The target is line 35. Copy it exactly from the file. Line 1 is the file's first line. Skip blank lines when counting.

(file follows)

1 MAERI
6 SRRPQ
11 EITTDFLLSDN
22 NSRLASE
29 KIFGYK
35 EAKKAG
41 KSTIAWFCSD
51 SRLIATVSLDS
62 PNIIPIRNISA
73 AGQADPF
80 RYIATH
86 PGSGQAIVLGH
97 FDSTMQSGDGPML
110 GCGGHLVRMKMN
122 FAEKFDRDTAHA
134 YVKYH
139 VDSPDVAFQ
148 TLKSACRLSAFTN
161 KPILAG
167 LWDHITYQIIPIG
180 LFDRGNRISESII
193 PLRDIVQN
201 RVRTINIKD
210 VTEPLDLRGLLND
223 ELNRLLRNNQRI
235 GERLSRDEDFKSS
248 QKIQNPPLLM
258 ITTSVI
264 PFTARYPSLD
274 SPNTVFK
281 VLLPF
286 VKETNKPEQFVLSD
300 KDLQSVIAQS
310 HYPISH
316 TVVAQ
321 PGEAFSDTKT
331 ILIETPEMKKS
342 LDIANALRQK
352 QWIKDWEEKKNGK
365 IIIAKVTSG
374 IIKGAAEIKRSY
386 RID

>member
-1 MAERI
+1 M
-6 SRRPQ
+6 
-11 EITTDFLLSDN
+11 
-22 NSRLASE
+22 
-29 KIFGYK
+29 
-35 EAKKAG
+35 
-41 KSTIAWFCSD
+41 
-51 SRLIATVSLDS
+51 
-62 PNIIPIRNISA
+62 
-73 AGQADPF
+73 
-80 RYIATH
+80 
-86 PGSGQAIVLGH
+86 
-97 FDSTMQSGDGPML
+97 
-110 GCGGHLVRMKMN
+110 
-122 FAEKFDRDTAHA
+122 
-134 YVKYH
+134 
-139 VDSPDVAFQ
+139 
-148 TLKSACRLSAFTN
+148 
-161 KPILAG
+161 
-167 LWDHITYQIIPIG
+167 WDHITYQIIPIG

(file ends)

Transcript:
316 TVVAQ